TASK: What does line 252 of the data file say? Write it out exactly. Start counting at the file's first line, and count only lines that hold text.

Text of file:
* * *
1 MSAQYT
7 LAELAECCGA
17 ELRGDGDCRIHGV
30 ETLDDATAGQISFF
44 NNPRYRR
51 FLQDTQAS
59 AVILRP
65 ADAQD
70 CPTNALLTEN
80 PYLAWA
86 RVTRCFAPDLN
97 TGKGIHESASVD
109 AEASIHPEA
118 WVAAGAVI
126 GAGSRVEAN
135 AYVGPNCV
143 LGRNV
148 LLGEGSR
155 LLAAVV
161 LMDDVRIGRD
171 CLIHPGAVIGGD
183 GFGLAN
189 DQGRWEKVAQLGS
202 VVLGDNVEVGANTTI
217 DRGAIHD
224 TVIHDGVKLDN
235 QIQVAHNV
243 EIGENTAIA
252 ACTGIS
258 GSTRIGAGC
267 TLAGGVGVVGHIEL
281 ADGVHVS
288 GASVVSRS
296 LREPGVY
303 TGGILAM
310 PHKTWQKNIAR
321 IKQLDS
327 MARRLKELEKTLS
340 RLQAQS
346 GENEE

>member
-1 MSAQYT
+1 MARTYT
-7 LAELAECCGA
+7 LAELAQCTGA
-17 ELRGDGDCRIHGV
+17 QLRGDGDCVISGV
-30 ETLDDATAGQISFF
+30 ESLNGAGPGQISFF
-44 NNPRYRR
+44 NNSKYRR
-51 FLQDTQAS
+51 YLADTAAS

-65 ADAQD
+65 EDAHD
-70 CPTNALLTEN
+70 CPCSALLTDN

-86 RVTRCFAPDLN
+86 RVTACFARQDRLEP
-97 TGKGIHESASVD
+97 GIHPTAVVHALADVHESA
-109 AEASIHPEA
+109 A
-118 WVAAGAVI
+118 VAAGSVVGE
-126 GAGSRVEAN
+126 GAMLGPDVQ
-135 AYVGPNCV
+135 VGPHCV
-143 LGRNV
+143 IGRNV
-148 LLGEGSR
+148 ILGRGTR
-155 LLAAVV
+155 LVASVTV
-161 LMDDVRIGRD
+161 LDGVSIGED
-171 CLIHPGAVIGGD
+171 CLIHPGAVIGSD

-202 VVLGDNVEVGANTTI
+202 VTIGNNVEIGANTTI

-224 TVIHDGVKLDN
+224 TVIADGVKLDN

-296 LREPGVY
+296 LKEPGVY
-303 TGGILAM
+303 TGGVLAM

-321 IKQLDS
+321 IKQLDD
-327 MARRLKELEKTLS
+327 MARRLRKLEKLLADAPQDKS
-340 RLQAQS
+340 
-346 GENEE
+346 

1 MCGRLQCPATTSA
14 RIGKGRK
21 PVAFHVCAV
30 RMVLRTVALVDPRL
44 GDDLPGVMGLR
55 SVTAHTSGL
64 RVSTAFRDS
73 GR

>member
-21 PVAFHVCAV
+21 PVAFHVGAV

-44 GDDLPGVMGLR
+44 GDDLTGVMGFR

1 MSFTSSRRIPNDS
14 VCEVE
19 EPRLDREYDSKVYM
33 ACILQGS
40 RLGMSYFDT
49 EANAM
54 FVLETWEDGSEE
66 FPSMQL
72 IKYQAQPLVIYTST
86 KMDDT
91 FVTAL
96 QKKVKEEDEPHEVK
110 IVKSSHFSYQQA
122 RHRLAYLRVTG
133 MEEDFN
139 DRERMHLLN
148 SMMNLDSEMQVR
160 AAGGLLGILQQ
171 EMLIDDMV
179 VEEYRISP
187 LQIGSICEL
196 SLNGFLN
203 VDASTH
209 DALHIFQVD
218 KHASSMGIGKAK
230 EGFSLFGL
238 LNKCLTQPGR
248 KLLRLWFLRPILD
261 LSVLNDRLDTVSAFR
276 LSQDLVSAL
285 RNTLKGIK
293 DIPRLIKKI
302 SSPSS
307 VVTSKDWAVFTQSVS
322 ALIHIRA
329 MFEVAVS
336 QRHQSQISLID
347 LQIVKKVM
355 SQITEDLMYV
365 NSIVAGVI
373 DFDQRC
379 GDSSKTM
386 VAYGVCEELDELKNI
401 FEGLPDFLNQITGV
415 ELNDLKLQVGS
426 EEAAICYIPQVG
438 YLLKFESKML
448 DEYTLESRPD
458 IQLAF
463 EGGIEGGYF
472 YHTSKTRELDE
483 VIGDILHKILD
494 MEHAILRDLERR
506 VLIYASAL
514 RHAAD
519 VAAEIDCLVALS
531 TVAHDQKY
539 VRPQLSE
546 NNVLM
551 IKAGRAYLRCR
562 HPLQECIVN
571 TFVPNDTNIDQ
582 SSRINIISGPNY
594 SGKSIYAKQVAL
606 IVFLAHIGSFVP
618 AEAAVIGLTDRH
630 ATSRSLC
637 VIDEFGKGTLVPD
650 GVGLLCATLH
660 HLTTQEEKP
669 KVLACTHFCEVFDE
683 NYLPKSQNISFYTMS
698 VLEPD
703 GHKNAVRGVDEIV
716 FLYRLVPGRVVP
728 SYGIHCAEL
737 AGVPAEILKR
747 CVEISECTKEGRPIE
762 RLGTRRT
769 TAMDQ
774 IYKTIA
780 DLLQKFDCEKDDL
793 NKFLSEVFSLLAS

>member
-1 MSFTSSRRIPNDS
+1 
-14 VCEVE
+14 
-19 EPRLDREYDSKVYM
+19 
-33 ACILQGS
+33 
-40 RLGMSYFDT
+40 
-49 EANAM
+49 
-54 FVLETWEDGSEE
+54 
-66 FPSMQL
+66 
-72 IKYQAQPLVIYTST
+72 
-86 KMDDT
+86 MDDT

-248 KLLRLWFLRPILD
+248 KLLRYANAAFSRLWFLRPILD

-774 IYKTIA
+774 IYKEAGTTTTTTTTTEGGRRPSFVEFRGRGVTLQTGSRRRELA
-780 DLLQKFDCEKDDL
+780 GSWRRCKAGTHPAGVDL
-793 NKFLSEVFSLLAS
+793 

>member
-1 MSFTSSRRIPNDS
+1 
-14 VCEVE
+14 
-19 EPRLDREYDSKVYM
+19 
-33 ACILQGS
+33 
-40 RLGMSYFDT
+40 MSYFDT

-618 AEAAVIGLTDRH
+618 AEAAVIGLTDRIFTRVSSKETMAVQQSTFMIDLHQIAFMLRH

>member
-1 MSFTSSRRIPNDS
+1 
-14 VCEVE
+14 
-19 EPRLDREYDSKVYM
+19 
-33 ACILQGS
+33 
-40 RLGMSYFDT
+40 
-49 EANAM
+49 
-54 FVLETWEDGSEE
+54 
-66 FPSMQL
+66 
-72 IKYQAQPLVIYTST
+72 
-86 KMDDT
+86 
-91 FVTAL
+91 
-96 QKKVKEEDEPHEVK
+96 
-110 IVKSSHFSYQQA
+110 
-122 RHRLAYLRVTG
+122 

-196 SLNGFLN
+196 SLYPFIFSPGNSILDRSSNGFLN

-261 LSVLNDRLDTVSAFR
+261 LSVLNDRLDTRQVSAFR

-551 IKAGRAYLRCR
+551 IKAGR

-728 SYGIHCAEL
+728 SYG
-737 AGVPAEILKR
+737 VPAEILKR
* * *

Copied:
+72 